You knock the whole thing, "Oh, long term discipline, stay disciplined." Well you know what? That is really important and it surfaced here again. And I'm thankful out of the 200-plus households that we serve, we didn't have anyone that broke discipline. Did we have to have some calls? Yeah, and that's what we're here to do. We're happy to do it. But, we know and you guys have this data as well, we know that if you react to the markets dropping and if you just miss a few of those days, because we know the best days happen right after the worst days, and I don't mean to rant here too long.
Christian Newton: They often come together, yeah.
Tony D'Amico: Not always, but the best days happen after the worst days and if you miss those best days, then it hurts your return. And if it hurts your return, what is that doing? It's basically going to mean that you have to reduce your lifestyle in the future, or change your goals. I want to get your take on this. Going through this and executing this for our clients and helping them stay the course, I just think that there's a handful of undeniable investment principles that rose to the surface again. What's your thoughts on that Christian?
Christian Newton: I think you're spot on. I would say that March and April were ... It's nice to use the past tense, were I think a crucible for a lot of investors. A test of investor discipline. Because exactly like you articulated, suddenly markets changed and they changed a lot. For some people understandably, that creates anxiety or fear. And why does it create anxiety or fear? Well, because they have wealth in the market and now their wealth has been discounted. Why does that upset them? Well, because that wealth means something to them. That's going to allow them to pursue charitable giving, put a grandchild through medical school. Whatever it may be, that wealth has meaning so naturally, we associate an emotional response to that change in the one day valuation of every share, of every stock in the world.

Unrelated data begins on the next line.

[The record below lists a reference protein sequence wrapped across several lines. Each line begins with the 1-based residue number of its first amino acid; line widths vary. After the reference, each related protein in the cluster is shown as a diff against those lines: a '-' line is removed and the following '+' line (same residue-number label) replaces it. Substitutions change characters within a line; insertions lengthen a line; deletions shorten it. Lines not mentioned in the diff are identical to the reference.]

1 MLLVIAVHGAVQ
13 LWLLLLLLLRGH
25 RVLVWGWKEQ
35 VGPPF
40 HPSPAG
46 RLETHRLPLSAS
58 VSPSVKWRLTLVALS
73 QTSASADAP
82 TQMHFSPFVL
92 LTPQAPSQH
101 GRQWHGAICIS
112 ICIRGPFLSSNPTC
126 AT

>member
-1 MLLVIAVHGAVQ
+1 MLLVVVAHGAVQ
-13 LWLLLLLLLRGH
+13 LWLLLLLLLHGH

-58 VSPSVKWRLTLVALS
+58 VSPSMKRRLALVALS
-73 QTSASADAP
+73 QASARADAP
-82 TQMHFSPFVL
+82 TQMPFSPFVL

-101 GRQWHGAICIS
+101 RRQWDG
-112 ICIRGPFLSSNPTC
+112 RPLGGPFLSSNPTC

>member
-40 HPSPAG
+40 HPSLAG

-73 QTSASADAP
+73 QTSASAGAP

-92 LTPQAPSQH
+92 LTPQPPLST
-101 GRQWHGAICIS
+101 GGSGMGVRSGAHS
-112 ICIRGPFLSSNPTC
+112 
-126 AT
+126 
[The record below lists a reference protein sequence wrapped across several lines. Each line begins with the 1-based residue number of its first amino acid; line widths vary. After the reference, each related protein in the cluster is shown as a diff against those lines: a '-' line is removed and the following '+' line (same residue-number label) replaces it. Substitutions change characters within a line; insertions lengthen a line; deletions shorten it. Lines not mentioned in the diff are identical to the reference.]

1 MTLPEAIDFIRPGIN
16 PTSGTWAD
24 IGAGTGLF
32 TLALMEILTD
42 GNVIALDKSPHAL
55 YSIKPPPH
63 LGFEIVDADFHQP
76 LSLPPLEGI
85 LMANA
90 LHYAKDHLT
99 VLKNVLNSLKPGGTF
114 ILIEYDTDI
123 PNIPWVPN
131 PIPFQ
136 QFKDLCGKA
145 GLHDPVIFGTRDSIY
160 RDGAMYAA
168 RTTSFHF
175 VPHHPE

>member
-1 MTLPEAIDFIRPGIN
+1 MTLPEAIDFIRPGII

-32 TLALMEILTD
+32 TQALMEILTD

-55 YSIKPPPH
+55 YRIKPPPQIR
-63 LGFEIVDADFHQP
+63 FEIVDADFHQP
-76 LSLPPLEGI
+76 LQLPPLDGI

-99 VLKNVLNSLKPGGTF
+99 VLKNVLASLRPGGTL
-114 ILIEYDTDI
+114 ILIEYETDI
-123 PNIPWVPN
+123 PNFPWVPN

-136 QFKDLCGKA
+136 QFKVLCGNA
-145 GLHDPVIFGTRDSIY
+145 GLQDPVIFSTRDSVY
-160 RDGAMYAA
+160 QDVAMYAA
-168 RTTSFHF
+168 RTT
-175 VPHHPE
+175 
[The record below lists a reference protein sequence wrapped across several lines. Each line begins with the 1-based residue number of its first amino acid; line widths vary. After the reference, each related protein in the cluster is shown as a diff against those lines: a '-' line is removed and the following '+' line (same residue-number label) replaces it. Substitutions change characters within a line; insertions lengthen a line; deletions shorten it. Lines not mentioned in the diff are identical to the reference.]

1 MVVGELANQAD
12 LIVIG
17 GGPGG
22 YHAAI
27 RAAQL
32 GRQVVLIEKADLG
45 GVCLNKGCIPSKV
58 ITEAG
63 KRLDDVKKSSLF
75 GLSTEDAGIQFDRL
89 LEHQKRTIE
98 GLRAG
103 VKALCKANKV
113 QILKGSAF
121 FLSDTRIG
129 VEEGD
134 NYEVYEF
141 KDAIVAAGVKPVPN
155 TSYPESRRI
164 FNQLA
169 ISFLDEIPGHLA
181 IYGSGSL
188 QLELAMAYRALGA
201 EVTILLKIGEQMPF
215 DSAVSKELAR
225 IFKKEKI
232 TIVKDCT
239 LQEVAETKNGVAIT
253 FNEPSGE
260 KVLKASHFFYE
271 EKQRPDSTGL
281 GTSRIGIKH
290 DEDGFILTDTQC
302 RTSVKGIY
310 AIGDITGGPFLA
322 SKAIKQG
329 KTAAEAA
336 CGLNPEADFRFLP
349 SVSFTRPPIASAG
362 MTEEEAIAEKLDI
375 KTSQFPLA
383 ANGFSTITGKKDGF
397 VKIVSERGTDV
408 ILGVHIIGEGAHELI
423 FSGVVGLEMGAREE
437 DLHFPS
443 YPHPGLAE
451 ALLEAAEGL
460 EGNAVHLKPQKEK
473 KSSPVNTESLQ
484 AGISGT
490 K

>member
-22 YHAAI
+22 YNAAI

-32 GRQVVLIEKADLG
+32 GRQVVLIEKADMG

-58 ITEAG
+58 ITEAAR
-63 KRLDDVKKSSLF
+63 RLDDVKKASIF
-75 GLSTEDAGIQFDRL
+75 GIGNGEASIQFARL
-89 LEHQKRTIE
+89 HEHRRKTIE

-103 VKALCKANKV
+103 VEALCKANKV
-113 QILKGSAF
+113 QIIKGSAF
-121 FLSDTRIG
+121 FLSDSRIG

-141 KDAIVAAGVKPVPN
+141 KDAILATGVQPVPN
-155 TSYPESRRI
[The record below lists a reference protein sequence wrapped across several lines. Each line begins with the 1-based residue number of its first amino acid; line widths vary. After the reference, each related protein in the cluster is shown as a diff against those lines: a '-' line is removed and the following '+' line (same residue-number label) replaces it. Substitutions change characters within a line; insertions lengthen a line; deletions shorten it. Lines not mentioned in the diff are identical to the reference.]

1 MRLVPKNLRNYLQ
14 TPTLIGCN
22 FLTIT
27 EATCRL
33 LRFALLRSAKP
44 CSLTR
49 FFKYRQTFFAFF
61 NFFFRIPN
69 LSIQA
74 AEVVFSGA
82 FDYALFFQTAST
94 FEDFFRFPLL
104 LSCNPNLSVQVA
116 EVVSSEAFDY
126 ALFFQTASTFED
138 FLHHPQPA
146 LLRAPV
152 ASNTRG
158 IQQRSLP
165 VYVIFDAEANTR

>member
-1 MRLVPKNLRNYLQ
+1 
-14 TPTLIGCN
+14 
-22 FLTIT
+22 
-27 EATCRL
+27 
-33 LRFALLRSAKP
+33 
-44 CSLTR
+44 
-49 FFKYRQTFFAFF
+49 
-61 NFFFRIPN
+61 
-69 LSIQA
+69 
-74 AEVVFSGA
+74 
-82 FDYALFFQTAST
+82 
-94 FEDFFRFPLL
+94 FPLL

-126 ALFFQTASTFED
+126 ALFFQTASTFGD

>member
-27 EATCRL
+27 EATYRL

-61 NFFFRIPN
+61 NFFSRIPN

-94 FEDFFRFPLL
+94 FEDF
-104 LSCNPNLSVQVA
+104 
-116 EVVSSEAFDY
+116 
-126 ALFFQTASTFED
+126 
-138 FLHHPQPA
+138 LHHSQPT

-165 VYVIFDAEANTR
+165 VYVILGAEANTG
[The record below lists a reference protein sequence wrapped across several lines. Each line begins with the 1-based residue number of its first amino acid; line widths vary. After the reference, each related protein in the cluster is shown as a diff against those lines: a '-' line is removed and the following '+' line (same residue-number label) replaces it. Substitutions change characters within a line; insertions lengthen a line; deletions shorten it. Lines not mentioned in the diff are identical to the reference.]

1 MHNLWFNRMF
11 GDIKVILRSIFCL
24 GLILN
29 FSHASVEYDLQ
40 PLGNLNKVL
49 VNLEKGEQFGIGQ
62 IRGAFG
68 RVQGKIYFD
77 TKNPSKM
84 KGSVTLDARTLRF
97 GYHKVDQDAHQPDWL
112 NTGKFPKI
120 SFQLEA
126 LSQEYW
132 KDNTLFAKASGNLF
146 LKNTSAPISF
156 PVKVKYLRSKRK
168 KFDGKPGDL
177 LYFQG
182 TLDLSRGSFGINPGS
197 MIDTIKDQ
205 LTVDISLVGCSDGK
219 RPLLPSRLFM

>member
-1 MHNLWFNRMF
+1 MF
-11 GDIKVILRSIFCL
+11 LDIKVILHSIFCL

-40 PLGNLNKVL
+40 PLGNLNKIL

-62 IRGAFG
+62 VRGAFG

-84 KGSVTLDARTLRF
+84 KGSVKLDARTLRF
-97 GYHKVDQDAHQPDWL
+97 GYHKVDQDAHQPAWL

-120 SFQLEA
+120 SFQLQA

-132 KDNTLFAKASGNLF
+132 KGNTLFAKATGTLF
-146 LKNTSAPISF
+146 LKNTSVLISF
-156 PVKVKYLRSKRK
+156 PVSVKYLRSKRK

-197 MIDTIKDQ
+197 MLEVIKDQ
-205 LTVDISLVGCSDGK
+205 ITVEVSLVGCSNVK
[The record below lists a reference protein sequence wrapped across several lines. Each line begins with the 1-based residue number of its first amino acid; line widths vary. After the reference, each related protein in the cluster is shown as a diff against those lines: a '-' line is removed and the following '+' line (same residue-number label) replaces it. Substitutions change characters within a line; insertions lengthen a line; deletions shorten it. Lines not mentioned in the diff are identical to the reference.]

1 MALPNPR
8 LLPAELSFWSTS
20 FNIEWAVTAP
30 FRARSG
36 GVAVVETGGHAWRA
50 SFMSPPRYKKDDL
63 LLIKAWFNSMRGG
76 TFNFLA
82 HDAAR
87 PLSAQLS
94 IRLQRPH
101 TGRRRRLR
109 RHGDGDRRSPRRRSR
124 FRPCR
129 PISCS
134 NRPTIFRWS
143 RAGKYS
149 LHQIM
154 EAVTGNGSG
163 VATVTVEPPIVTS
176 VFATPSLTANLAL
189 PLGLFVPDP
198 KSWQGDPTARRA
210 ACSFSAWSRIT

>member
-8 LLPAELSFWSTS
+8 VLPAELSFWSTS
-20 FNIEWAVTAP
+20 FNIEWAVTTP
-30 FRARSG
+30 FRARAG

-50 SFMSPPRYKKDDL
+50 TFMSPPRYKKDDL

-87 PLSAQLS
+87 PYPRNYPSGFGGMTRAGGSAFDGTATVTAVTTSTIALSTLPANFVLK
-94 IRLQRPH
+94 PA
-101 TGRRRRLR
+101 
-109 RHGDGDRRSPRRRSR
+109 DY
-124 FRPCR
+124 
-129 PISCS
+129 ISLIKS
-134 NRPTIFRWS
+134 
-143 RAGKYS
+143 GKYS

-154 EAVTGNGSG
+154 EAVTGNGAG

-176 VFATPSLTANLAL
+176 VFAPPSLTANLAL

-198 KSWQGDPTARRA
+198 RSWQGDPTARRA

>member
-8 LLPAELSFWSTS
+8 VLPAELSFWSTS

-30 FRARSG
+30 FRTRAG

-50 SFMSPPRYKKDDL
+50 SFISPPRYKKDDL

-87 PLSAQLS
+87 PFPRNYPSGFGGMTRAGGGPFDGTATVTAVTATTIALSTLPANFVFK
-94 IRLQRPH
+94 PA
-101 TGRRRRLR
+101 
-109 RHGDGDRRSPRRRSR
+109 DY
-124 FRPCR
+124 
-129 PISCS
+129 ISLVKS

This is something that I always talk about with retail investors, is this idea that every day we are peppered with the price of all these investments today. Every day if you turn on the NBC News, Lester Holt will tell you how the S&P 500 did, which by the way is not the total stock market, it's just 500 famous companies. But, you could do worse as a proxy for how the market did and he'll tell you how that S&P 500 did. Every day you get a new reminder. When the stocks are up, well guess what? Part of you has a little bit of a greed trigger perhaps because now you are more wealthy by 1.5%. You did nothing. You just went to work, did your commute, took care of your kids, you're 1.5% wealthy? Well, that feels good. But then of course on a down day, especially days that are violently down, we're now suddenly 7%, 8%, 9%, 10%, 12% less wealthy on paper, it is not a realized loss. Naturally, we're going to react emotionally.
The one thing I'll challenge in your narrative, which I otherwise agreed with, was the notion that markets in the short term are irrational. The only way I would soften that is I would say they have the potential to be irrational. But I think one of the challenges for us as investors is the way that markets are pricing securities today, often is in conflict with the headlines that we see today or the day before. So yes, in February and March as we were seeing that the Coronavirus was A, going to be really dangerous for the United States, B, probably require I'll call it a domestic wartime footing. By that, I mean a significant scrambling of the relationship between government, free enterprise, labor, capital, et cetera. All bets are off, people aren't going to work, we all know what that felt like. And because of that, suddenly the market drops and it drops quickly.
I don't agree with the idea that those fast changes are always irrational. After all, you have all these counterparties in the market. They all have different ideas, different estimates, different guesses maybe where the market is going. But the market as a whole I think we can agree, is forward-looking. People in the market are trying to figure out, what is the return on a company that's in the cruise business? What's the return on a company that's in the mass retail business? What's the return on a company in the airline business going to be? Because when we have this new news that we know is going to affect these industries in different ways, suddenly maybe there's a new level of profitability, a new set of revenue, a new set of sales for all those companies.